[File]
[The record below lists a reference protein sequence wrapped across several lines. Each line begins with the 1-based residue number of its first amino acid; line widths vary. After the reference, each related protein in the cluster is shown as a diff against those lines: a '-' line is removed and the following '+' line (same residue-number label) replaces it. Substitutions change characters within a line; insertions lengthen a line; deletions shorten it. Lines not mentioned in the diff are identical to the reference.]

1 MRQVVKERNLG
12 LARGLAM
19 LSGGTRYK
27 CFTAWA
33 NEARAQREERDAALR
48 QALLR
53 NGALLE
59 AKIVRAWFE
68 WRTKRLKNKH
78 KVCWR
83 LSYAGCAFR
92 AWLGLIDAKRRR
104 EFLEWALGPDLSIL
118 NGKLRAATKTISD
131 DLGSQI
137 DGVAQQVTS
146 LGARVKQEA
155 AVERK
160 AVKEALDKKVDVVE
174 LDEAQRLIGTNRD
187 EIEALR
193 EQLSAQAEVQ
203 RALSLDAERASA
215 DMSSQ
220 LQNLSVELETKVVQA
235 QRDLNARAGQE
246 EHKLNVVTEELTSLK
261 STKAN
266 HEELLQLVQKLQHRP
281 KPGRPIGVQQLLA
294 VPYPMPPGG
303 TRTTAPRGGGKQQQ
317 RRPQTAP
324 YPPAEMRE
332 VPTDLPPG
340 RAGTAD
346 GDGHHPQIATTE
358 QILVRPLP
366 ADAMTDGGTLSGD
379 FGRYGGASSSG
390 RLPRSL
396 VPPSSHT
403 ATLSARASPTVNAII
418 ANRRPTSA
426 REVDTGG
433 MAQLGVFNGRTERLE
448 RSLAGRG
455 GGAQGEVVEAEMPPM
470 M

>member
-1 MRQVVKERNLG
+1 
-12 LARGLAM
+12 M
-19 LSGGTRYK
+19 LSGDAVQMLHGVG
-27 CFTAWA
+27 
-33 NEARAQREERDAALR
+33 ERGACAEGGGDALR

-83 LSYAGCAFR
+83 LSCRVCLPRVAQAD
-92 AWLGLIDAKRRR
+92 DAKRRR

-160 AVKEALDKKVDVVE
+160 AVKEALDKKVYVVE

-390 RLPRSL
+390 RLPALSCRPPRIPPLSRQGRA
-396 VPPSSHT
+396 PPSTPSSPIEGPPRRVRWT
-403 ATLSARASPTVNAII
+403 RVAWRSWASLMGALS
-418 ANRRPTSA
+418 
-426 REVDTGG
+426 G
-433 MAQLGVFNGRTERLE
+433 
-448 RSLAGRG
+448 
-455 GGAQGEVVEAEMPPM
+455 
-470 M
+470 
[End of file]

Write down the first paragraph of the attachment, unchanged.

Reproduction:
[The record below lists a reference protein sequence wrapped across several lines. Each line begins with the 1-based residue number of its first amino acid; line widths vary. After the reference, each related protein in the cluster is shown as a diff against those lines: a '-' line is removed and the following '+' line (same residue-number label) replaces it. Substitutions change characters within a line; insertions lengthen a line; deletions shorten it. Lines not mentioned in the diff are identical to the reference.]